Do you Need: Wants and needs are different. Let’s think about extra reels, rods, packs, bags for example. Asking yourself what you’ll need vs. what you want can be huge. It helps me eliminate little things. For example, if I take pliers with a cutter on them. I don’t need nippers or forceps, at that point.  Extra bags can be another. I have my personal item which is a Grunden’s 38L Wayword and I don’t need another backpack. 

  • Tip: Be real with yourself but also keep in mind that you are on vacation. Understand your goals and what the consequences of leaving something behind may be. There is a difference in being a little uncomfortable mentally vs. not being prepared.  

Fly Fishing Trip Clothing Requirements

While I’m There: I make two packing lists for clothing. Clothing while I’m there. I’ll consider, what I’m fishing in daily, what I may want to relax in, or what I may want to go out in and not look or feel like a bum. 

There and Back: Typically, I wear a decent pair of clothing ont he way there to my fly fishing trip and the same clothing back. I also like to double this up with the aforementioned relaxing, and going out clothing. 

Eliminate: Okay, now that I have my clothes pulled out in my two piles, I eliminate. I look at the piles and ask things like. Am really going to change my clothes that much on this fly fishing trip? Do I really need x pair of socks, underwear, shirts, pants, etc? Can’t I sink wash them or get by without having to take so much? It’s amazing how much more room you can make with eliminating a few things when packing for your next fly fishing trip. 

  • Tip: When you do travel. Make note of the items you didn’t use or felt you could have gotten away with. I can recall going to Belize and feeling like I had everything in the kitsch sink only to get back and half the stuff was still untouched and folded in the bottom of my bag.
  • Tip: Pants are a big one. I can wear the same pair of pants for several days without even thinking about it. I may spot clean here and there but I’m fishing and not going to the ballroom. 

Toiletry Requirements

Medical: Medical toiletries are paramount to your health. I for example, need an entire extra packing bag for key medications. I also take a list of my requirements that has an emergency contact number on them. Lastly, I have a business card in the bag in case it gets lost. Now some medications that are over the counter it may be more prohibitive form a space standpoint to pick them up while I’m there. Are those a need or a want?

Necessities: Toothbrush, deodorant, etc. What are necessary?  I take the things I need but I do have an extra kit for travel. I don’t need huge toothpaste tubes, oversized deodorant sticks, lotions, etc. I am picky with this because it is easy to get carried away. 

Electronics Requirements

Electronics: Electronics are sometimes a necessity for us on fly fishing trips. I for example, take photos and I work from home, writing articles, etc. Therefore, it is often important for me to have a phone, laptop, camera(s), storage drive and extra batteries. One thing I certainly do is decide if I need all or a portion of my electronics. I can eliminate things like, lenses, batteries, or entire devices based upon time and location.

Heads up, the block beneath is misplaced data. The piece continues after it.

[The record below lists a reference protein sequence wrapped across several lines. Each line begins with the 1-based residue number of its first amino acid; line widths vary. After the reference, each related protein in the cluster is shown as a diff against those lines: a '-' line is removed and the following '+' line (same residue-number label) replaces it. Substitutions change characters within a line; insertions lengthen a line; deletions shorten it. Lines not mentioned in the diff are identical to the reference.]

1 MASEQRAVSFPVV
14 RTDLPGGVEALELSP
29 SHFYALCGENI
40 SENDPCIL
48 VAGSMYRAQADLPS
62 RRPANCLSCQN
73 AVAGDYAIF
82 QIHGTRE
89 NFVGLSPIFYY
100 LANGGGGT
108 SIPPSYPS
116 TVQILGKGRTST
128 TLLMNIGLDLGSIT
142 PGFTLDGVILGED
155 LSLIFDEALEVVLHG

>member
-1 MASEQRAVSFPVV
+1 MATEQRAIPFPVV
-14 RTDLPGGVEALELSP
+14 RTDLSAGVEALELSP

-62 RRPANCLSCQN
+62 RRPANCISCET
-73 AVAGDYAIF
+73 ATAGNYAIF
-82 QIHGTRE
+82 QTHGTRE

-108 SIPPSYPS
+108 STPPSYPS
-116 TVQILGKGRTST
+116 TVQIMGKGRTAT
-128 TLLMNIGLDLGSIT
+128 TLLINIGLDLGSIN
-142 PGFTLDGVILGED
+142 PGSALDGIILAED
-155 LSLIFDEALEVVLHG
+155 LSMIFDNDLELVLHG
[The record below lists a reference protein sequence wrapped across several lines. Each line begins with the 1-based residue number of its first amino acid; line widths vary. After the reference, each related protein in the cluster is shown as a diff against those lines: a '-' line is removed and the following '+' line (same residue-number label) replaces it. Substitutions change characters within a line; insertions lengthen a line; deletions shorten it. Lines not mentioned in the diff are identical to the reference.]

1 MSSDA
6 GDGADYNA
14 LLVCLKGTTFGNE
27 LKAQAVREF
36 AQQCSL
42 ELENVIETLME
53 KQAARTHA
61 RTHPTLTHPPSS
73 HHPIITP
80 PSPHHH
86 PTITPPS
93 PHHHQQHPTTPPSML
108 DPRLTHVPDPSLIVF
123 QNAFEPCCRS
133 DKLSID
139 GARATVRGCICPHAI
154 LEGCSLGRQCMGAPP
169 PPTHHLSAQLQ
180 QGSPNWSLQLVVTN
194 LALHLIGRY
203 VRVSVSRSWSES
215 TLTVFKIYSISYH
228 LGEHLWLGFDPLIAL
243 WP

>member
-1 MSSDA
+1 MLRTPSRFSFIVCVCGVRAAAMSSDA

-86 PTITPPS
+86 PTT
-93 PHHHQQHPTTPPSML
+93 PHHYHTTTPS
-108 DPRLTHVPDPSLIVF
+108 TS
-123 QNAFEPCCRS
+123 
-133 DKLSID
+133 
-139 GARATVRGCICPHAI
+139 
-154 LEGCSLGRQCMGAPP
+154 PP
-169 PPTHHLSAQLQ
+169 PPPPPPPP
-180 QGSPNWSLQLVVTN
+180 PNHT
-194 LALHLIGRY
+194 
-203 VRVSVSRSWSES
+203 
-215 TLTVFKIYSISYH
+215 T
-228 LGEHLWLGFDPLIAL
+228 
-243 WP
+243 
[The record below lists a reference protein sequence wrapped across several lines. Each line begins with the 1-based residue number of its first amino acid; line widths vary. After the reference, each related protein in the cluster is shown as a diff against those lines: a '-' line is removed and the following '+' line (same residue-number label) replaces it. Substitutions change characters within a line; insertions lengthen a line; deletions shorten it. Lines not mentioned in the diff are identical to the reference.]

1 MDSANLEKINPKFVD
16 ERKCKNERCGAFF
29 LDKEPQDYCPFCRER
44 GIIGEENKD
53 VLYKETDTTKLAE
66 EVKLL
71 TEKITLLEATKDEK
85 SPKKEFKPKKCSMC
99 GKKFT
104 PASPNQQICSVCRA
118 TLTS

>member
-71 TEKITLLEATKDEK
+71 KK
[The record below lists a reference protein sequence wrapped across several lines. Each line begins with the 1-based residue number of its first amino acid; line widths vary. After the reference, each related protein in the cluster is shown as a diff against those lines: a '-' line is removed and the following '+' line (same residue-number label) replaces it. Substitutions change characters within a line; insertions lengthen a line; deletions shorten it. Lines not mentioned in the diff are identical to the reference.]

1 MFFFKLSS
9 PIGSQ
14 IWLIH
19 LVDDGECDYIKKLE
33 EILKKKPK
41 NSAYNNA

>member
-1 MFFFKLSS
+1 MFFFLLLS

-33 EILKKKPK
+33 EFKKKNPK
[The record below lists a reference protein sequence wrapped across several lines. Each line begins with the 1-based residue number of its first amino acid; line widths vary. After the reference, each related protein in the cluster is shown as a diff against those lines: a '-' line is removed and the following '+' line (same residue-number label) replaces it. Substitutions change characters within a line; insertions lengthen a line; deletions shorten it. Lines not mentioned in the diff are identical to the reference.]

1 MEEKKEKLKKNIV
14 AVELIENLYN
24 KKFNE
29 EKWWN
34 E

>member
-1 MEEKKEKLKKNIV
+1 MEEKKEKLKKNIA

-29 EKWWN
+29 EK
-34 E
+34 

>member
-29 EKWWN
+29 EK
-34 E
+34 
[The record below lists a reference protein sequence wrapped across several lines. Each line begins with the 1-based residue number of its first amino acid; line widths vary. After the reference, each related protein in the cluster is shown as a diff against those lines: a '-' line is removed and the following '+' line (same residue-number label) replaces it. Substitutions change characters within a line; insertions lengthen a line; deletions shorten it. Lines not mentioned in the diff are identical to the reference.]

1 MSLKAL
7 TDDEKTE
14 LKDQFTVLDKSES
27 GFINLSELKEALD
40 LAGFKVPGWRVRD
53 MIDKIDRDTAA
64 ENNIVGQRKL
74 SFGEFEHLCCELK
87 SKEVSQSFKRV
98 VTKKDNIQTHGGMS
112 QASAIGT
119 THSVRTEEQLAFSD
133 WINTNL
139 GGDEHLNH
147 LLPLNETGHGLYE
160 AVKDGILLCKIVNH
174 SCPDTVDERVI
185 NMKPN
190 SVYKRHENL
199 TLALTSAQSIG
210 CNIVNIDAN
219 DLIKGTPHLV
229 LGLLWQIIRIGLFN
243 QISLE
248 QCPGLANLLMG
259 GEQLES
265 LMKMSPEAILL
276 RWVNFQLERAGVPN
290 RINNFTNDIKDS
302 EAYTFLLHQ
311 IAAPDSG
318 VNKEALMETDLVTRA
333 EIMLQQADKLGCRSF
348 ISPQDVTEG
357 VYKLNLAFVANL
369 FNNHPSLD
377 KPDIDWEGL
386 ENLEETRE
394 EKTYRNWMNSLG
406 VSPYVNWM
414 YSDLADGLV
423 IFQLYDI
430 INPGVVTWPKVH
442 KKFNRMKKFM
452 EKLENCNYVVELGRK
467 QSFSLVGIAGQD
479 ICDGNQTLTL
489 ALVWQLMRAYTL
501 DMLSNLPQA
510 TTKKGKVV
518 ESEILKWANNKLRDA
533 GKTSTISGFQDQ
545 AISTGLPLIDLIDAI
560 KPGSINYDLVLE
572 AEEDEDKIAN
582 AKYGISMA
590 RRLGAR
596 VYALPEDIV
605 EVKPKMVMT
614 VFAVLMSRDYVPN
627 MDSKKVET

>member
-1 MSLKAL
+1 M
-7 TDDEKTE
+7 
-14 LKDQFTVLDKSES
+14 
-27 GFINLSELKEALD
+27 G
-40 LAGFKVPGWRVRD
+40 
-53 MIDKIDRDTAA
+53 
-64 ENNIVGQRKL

Cords: This is a huge space saving item for me. What I’ve found is to have a separate but small toiletry bag like item to store all my cords and correspondence extra storage cards, etc. Where I made a big dent in size was moving to universal charging cords. I have a universal charging block that can connect a universal octopus cord with various end types to fit all the electronics items I need. I also have European plug adapters etc. that I can add or take away if needed. This all originally went into a small orange Simms storage bag and I've since upgraded to a clear waterproof Simms Dry Creek Gear Pouch after further consideration of the contents. 

Fly Fishing Electronic Carrying Case by Simms


  • Tip: Look at Amazon for universal charger blocks and cords. They are affordable and will make things much easier on you.
  • Tip: Pack your electronics in your personal item if you can. That way you can access them easy in the airport or on a flight to pass time if needed. 

Travel Insurance

I consider travel insurance as part of my packing because it protects so much. I highly suggest that you look at the Global Rescue Insurance packages available for your next fly fishing trip. The peace of mind they provide with reimbursement packages, medical expense, etc. is well worth it. The price is extremely affordable and they are by far the best travel insurance provider available. 


Want to see all kinds of fun things you can do on your next fly fishing trip? Follow me on Instagram. I always take photos and share in the hopes that I can inspire others. There are two channels to follow @flyfishinginsiderpodcast and @dupeafish.

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Christian Bacasa, Host of the Fly Fishing Insider Podcast

By Christian Bacasa
Host of the Fly Fishing Insider Podcast